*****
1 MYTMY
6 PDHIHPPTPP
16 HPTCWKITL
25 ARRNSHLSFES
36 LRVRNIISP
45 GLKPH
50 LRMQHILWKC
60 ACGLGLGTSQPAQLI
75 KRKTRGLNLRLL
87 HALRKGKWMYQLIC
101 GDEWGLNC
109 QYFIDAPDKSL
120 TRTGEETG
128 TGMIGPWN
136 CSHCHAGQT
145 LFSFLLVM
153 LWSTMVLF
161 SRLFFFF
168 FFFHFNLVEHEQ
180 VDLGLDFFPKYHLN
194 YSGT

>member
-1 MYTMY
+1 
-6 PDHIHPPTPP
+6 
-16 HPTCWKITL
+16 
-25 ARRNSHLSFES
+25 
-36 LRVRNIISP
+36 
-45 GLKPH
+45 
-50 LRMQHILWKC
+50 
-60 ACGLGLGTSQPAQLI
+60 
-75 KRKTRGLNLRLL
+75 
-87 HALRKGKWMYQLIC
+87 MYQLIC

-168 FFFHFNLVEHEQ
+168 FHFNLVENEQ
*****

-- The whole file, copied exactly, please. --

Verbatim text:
1 MYTMY
6 PDHIHPPTPP
16 HPTCWKITL
25 ARRNSHLSFES
36 LRVRNIISP
45 GLKPH
50 LRMQHILWKC
60 ACGLGLGTSQPAQLI
75 KRKTRGLNLRLL
87 HALRKGKWMYQLIC
101 GDEWGLNC
109 QYFIDAPDKSL
120 TRTGEETG
128 TGMIGPWN
136 CSHCHAGQT
145 LFSFLLVM
153 LWSTMVLF
161 SRLFFFF
168 FFFHFNLVEHEQ
180 VDLGLDFFPKYHLN
194 YSGT

>member
-1 MYTMY
+1 
-6 PDHIHPPTPP
+6 
-16 HPTCWKITL
+16 
-25 ARRNSHLSFES
+25 
-36 LRVRNIISP
+36 
-45 GLKPH
+45 
-50 LRMQHILWKC
+50 
-60 ACGLGLGTSQPAQLI
+60 
-75 KRKTRGLNLRLL
+75 
-87 HALRKGKWMYQLIC
+87 MYQLIC

-168 FFFHFNLVEHEQ
+168 FHFNLVENEQ